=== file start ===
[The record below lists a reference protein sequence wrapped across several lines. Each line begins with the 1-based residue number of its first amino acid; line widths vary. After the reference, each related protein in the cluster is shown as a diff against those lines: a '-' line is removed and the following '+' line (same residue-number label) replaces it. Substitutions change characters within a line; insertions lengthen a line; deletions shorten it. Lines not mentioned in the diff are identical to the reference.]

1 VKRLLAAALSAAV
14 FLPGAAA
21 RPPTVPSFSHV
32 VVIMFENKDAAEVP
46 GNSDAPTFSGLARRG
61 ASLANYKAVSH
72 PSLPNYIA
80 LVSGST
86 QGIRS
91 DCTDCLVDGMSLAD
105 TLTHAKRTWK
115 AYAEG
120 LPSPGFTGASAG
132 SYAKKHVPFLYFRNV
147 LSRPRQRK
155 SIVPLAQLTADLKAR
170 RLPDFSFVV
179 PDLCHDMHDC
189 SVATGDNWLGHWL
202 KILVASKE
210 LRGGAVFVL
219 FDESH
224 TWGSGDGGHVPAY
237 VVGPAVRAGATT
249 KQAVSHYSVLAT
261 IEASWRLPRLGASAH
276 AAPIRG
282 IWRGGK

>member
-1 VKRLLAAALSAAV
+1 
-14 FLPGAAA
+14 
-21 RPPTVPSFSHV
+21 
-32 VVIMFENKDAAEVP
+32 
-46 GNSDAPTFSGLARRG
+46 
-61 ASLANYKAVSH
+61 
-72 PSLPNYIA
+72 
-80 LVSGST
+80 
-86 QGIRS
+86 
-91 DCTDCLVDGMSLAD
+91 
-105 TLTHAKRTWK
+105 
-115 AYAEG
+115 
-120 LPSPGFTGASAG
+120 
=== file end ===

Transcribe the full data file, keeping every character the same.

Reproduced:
[The record below lists a reference protein sequence wrapped across several lines. Each line begins with the 1-based residue number of its first amino acid; line widths vary. After the reference, each related protein in the cluster is shown as a diff against those lines: a '-' line is removed and the following '+' line (same residue-number label) replaces it. Substitutions change characters within a line; insertions lengthen a line; deletions shorten it. Lines not mentioned in the diff are identical to the reference.]

1 VKRLLAAALSAAV
14 FLPGAAA
21 RPPTVPSFSHV
32 VVIMFENKDAAEVP
46 GNSDAPTFSGLARRG
61 ASLANYKAVSH
72 PSLPNYIA
80 LVSGST
86 QGIRS
91 DCTDCLVDGMSLAD
105 TLTHAKRTWK
115 AYAEG
120 LPSPGFTGASAG
132 SYAKKHVPFLYFRNV
147 LSRPRQRK
155 SIVPLAQLTADLKAR
170 RLPDFSFVV
179 PDLCHDMHDC
189 SVATGDNWLGHWL
202 KILVASKE
210 LRGGAVFVL
219 FDESH
224 TWGSGDGGHVPAY
237 VVGPAVRAGATT
249 KQAVSHYSVLAT
261 IEASWRLPRLGASAH
276 AAPIRG
282 IWRGGK

>member
-1 VKRLLAAALSAAV
+1 
-14 FLPGAAA
+14 
-21 RPPTVPSFSHV
+21 
-32 VVIMFENKDAAEVP
+32 
-46 GNSDAPTFSGLARRG
+46 
-61 ASLANYKAVSH
+61 
-72 PSLPNYIA
+72 
-80 LVSGST
+80 
-86 QGIRS
+86 
-91 DCTDCLVDGMSLAD
+91 
-105 TLTHAKRTWK
+105 
-115 AYAEG
+115 
-120 LPSPGFTGASAG
+120 